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House committees have teeth, wrong to depict them as crying ‘woiye’

National Assembly committees on Agriculture and Finance are puzzled how state-owned sugar factories in Nyanza accumulated Sh128 billion debts (People Daily, September 6, p.14). Parliamentary committees are watchdogs for the public interest. They have teeth to bite. MPs are paid hefty allowances to sit on those committees, conduct investigations and compile reports. They are “puzzled” or “shocked” can never be the news, as if the committees are helpless. Tell your audience what a committee has dug up and what it is going to do. That is the news.

The three-day Africa Climate Summit ended yesterday in Nairobi with a strong call for sweeping changes to global financing, as leaders presented a wish list to major polluters, saying they must honour their past pledges and be ready to make new ones to curb the accelerating effects of climate change (Nation, September 7, p.2). Those are 50 words. Aim for half that. If you want people to understand what you are saying – which is the entire point of communication – don’t pack too much info into an intro, or any sentence.

Next: In an equally strong voice, led by President William Ruto, the leaders called for an overhaul of the world’s debt financing system, including 10-year debt relief periods, and options to renegotiate deals, which they said should tilt the scales in favour of a naturally endowed continent that pays up to five times more for loans on the global market. Another chunk of 59 words sprinkled with commas, loaded with heavy concepts, figures of speech, and stats. Poor writing. Vary sentence length for clarity and emphasis. Shorter sentences communicate better. Allow the reader to think as he or she reads for the info to sink in.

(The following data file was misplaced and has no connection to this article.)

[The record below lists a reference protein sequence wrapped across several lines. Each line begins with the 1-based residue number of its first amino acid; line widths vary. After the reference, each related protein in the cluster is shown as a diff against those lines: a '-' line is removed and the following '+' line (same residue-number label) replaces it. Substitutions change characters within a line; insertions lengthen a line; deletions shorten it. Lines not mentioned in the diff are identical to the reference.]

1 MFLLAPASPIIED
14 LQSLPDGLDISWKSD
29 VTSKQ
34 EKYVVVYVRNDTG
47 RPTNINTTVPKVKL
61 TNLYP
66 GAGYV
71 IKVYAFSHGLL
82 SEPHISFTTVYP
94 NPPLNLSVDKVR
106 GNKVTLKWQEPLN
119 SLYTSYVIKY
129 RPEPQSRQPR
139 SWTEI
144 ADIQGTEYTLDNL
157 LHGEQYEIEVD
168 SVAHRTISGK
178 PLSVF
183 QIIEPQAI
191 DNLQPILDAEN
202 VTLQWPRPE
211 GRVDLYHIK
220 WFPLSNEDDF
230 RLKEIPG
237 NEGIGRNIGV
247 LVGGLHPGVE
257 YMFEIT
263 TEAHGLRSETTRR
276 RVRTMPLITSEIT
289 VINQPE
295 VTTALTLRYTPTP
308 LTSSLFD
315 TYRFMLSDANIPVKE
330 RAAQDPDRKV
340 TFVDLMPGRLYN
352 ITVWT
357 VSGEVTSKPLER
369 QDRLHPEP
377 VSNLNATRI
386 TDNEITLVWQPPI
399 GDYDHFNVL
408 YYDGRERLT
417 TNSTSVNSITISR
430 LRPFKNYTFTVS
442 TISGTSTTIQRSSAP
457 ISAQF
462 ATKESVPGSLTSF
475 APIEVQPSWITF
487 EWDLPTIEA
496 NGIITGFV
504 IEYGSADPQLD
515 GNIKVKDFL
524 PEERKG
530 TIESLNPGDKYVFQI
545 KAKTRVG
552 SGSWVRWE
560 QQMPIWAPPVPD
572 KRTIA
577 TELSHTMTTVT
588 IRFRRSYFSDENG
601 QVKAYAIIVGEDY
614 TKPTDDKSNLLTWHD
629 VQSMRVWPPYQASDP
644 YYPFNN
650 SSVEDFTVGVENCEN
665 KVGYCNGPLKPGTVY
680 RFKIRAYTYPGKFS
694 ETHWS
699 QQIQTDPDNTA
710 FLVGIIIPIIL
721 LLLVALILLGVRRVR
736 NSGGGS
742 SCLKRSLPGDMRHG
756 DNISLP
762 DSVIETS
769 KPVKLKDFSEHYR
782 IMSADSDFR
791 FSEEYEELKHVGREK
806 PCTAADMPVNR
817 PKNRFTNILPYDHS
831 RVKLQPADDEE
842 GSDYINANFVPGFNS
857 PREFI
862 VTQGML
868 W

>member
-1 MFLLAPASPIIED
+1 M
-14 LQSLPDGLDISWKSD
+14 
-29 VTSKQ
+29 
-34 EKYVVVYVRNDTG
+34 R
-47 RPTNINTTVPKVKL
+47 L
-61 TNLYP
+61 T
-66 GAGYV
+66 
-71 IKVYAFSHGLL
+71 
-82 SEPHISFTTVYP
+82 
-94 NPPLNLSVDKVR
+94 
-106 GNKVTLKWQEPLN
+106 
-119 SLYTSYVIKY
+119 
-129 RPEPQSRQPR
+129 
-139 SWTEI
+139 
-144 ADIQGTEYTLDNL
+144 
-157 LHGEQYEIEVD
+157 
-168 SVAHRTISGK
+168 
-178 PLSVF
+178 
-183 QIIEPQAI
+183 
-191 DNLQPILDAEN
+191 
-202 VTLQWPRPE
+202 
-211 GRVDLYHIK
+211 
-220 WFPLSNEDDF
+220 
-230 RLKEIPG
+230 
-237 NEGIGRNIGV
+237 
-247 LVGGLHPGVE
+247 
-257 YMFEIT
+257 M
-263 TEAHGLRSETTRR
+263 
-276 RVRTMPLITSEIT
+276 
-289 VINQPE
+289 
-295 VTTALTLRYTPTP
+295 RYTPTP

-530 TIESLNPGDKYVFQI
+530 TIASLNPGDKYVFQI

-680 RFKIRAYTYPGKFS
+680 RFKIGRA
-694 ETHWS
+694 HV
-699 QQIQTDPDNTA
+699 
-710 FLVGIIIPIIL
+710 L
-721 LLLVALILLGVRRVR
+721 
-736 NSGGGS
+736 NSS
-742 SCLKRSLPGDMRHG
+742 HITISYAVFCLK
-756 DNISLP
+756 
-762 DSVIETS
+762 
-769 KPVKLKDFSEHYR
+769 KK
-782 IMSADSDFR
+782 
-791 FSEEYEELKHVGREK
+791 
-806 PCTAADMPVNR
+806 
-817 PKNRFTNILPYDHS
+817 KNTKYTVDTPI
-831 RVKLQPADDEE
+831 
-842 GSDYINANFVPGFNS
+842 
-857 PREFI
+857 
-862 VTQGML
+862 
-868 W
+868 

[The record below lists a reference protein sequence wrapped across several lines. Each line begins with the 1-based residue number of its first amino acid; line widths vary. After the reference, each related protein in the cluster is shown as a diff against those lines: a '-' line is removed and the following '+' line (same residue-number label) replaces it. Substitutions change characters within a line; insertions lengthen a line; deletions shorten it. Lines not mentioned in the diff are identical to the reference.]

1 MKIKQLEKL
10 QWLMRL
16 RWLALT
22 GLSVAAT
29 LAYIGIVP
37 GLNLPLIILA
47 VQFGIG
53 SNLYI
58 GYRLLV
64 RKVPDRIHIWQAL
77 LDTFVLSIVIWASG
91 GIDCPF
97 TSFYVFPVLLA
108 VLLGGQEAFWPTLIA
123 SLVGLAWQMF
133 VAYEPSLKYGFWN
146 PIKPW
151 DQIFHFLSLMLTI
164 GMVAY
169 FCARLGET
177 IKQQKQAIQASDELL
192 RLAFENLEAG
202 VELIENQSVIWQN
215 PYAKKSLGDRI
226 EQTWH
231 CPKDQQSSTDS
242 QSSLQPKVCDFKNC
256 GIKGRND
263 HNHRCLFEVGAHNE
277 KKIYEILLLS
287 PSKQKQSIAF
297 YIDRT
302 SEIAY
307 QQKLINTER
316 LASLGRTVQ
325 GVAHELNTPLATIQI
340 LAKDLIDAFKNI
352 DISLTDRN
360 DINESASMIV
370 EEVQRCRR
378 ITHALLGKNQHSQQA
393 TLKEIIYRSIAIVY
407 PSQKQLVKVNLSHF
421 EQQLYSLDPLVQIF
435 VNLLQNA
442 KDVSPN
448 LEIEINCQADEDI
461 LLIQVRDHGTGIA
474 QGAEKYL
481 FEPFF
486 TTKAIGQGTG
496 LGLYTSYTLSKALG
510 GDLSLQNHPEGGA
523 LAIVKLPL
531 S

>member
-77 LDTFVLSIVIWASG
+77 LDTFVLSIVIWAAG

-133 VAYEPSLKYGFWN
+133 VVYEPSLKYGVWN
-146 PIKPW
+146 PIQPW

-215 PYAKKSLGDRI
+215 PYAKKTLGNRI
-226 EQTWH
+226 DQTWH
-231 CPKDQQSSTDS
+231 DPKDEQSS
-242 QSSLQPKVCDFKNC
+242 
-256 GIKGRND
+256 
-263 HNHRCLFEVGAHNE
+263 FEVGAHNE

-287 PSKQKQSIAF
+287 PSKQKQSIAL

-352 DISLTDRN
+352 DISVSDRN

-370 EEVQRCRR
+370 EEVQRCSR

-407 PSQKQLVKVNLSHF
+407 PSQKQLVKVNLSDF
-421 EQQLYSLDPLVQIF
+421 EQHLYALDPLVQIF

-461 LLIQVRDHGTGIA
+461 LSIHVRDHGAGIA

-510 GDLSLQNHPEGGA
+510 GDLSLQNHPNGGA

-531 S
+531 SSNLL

Nullification of Narok MCAs nomination upheld (Nation headline, September 7, p.7). Intro: The High Court yesterday upheld a magistrate court’s judgment that nullified Jubilee Party’s nomination of Alice Kering to the Narok County Assembly. That is nullification of the nomination of one Narok MCA, not “Narok MCAs” as stated in the headline. See the power of the missing apostrophe (‘)?

Nigerian arrested at JKIA ‘big player in drugs trade’ (Nation headline, September 7, p.10). Intro: A Nigerian who was arrested last week at Umoja Innercore with two kilos of cocaine worth Sh12 million is a major supplier of narcotics in Nairobi, police said yesterday. Sasa JKIA in headline and Umoja Innercore in intro ni same place? Can Sakaja please donate a map of the city to Kimathi Street?

Climate-related disasters displaced an additional 160,000 children in the country last year, according to new data (Nation, September 6, p.5). Next: The data, released yesterday by the Internal Displacement Monitoring Centre, shows that some 187,000 children were displaced in the country last year alone due to climate shocks, up from 27,000 in 2021. Once you write “in the country” in the intro, why repeat it in the next para?

Para 3: The data was released on the sidelines of Africa’s largest climate summit in Nairobi, where world leaders gathered to discuss solutions to the climate crisis and the future of the continent.

Para 5: The data was released yesterday as world leaders gathered in Nairobi for Africa’s largest climate summit to discuss the future of the continent and find solutions to the climate crisis. Punda, sorry, sub amechoka.

Today, he is more of a connoisseur of African cuisines and cultural ambassador, thanks to his passion for serving African dishes through his restaurant, Swahili Village (People Daily, September 8, p.3). Nah. The construction “more of” requires “than”.

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